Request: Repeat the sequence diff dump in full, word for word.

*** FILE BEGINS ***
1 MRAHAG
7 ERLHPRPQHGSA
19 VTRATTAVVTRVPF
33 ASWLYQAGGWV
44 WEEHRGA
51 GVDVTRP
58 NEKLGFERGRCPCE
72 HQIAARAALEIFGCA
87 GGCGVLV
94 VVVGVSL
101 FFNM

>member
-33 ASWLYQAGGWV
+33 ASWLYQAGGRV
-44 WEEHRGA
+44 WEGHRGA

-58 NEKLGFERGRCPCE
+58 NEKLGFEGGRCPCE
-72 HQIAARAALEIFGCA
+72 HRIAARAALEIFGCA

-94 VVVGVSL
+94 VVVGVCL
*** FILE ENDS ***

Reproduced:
1 MRAHAG
7 ERLHPRPQHGSA
19 VTRATTAVVTRVPF
33 ASWLYQAGGWV
44 WEEHRGA
51 GVDVTRP
58 NEKLGFERGRCPCE
72 HQIAARAALEIFGCA
87 GGCGVLV
94 VVVGVSL
101 FFNM

>member
-33 ASWLYQAGGWV
+33 ASWLYQAGGRV
-44 WEEHRGA
+44 WEGHRGA

-58 NEKLGFERGRCPCE
+58 NEKLGFEGGRCPCE
-72 HQIAARAALEIFGCA
+72 HRIAARAALEIFGCA

-94 VVVGVSL
+94 VVVGVCL